Teeth in pregnancy: possible problems and advice
Pregnancy is an extraordinary time in a woman's life. Everything changes, daily rhythms, nutrition, perception of things and even the body is affected by absolutely natural physiological changes that affect the health of the expectant mother and that of the baby she is carrying. And of course the health of the teeth is not excluded!
The period from conception to 2 years of age of the child is in fact the phase in which the foundations are created for the good health of the child's teeth not only for his entire growth period but also for his future life as an adult.
It is therefore very important to implement behaviors and practices to prevent the risks of some of the diseases including carious disease, one of the most subtle, whose first source of infection is precisely the mother-child transmission.
What are the dental problems that can arise during pregnancy? And what precautions to take and good practices to avoid dental problems during pregnancy ? Here are some useful tips for expectant mothers!
Before pregnancy: prevention for the teeth
Implementing a good prevention plan is important starting even before pregnancy, even before conception, by adopting a healthy lifestyle. In particular, you can put these tips into practice:
- Always have a varied diet and possibly supplemented with vitamins and mineral salts
- Maintain a normal body weight and a daily habit of at least a minimum of physical activity .
- Obviously, the suspension and abstention from smoking is certainly recommended, as well as the limitation of alcohol intake and the abuse of exciting drinks such as coffee and tea.
Furthermore, before planning a pregnancy it is important to carry out periodic checks and any dental treatments which could instead be discouraged for various reasons while you are pregnant.
These are the excellent starting conditions to ensure that you then face the 9 months of gestation in good physical shape and at the same time protect your baby from possible health problems.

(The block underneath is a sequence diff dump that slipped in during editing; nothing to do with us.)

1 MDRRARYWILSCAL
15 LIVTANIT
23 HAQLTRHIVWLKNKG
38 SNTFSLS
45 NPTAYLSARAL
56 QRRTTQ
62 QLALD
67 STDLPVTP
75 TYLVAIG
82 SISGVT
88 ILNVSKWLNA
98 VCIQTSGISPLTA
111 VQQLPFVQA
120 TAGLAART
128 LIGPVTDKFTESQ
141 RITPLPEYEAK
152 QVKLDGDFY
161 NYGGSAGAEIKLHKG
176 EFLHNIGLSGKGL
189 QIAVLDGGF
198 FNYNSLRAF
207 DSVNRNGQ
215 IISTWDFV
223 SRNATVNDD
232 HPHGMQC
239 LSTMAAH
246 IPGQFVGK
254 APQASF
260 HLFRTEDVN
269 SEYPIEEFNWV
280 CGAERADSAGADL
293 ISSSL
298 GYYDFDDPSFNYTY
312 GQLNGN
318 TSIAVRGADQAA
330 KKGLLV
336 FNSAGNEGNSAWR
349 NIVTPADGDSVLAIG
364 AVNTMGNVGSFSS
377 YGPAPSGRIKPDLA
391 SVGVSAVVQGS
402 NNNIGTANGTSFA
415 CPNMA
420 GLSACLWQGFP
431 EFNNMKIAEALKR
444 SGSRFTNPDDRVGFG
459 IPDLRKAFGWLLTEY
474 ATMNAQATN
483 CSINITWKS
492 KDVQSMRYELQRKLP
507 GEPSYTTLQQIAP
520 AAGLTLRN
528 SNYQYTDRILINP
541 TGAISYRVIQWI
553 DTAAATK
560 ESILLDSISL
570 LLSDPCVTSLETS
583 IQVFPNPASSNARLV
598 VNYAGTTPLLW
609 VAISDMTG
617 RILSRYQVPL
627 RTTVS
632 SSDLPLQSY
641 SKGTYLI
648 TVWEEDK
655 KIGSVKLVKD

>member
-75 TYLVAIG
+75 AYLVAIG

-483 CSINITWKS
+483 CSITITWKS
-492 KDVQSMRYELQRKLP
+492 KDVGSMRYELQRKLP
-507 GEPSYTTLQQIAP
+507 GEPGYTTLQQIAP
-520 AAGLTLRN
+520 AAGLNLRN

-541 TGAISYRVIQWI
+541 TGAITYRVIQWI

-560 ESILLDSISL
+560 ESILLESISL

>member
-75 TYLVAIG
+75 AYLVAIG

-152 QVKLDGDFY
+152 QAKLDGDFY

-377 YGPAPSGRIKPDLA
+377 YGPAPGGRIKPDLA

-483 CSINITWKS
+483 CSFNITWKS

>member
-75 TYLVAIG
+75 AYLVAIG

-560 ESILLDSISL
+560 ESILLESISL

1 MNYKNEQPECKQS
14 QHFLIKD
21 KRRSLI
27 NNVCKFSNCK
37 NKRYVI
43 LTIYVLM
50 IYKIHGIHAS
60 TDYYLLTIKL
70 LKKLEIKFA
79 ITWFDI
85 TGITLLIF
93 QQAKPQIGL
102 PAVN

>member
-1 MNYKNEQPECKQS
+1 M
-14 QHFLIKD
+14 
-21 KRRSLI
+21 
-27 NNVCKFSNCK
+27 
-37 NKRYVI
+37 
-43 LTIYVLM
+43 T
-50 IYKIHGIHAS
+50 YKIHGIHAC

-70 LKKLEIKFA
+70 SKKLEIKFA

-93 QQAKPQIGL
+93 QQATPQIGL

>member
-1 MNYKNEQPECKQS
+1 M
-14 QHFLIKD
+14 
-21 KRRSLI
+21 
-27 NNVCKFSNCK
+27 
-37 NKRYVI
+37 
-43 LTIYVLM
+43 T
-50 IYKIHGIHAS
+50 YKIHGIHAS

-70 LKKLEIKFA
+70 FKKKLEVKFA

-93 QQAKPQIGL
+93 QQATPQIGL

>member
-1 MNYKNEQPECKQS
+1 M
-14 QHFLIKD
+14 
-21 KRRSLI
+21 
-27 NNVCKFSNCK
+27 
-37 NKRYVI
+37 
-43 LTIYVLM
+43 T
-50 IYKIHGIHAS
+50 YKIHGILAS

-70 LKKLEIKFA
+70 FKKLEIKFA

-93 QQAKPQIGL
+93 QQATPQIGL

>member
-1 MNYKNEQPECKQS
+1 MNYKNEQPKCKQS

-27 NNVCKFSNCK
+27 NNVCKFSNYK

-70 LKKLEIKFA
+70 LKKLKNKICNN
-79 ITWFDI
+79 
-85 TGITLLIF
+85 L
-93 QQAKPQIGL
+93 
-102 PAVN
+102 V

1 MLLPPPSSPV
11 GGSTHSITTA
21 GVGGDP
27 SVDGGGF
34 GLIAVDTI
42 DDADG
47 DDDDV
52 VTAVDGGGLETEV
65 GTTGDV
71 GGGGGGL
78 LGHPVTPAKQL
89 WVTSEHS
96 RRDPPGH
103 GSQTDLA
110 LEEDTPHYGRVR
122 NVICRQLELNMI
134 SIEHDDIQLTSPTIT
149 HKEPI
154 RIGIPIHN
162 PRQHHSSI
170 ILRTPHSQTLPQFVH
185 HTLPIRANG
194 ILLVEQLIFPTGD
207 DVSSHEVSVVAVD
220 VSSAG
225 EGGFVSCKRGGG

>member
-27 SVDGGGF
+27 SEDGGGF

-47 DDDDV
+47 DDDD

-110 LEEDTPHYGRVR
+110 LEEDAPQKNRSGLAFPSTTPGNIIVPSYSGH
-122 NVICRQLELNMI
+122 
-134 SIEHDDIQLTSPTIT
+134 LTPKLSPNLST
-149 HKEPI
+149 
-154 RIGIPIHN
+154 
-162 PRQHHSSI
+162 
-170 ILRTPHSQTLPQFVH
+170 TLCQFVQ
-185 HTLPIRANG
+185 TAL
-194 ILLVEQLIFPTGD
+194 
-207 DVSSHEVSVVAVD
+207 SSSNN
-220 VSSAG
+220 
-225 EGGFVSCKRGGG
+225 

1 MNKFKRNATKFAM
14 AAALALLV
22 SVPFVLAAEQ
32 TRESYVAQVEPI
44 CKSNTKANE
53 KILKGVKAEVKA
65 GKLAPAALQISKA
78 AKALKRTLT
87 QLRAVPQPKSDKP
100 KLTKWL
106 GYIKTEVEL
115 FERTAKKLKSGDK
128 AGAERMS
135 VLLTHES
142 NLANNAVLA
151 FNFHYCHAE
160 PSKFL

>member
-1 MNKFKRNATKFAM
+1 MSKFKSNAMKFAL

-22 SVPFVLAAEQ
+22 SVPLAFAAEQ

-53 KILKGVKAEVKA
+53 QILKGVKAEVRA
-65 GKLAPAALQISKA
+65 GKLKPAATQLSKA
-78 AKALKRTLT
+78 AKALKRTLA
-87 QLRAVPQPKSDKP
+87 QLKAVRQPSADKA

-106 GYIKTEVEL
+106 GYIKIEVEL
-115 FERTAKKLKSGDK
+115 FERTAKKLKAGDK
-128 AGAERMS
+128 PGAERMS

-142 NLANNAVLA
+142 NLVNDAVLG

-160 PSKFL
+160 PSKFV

During pregnancy: Physiological changes and possible oral health problems
As mentioned during pregnancy your body is affected by several physiological changes. But what are they in particular and how do they affect the health of your and your baby's oral cavity? We find out in the next paragraphs of the article dedicated to the changes in your body during pregnancy, how these could affect your health and possible oral cavity diseases that you could pass on to your baby.
The physiological changes
During pregnancy your body undergoes many changes mainly driven by hormones including estradiol and progesterone which increase in quantity in the blood and act not only on the uterine mucous membranes and on the muscle fibers intended to receive the fetus, but also affect the oral mucous membranes .
First of all, hormonal variations can act on the gums which are more vascular and slightly swollen than normal.
This can accentuate and aggravate the annoyances of some previous unresolved situations such as malocclusions, possible overflowing fillings or poorly positioned prostheses and implants.
Increased sugar intake
When you are pregnant you tend to eat foods rich in sugars more frequently, unfortunately harmful to the hard tissues of the teeth as they expose them to continuous acid attacks on the surface which, by affecting the enamel, can evolve in the worst case into a carious lesion.
Saliva also changes in terms of quantity , and if a greater salivation has a certain protective function because it promotes self-cleansing of the oral cavity and neutralizes the acidity by raising the PH levels, it is also true that a constant high level of alkaline PH helps the bacterial plaque to solidify causing the formation of tartar over time. Other variations in terms of quality involve the more dense and viscous aspect of the saliva itself which thus facilitates the bacteria to adhere better to the tooth surface .
All this happens in a particular moment of a woman's life in which the immune defenses are lower and everything contributes to the creation of an environment conducive to the possible development of inflammatory pathologies.
Oral problems in pregnancy
It is important to consider that all the acute painful conditions and the infectious ones of the oral cavity if neglected over time represent a danger for the expectant mother and for the unborn child and if you do not undergo an examination and evaluation by the dentist who can help suggest a cure, infections can spread in the blood and can also reach the genitourinary system and affect the amniotic membrane with risks for the fetus. In recent decades there have been several studies that have correlated periodontal disease in pregnant women and the complications that can arise from it , including pre-term birth before the 37th week of gestation with a newborn weighing less than 2500 g.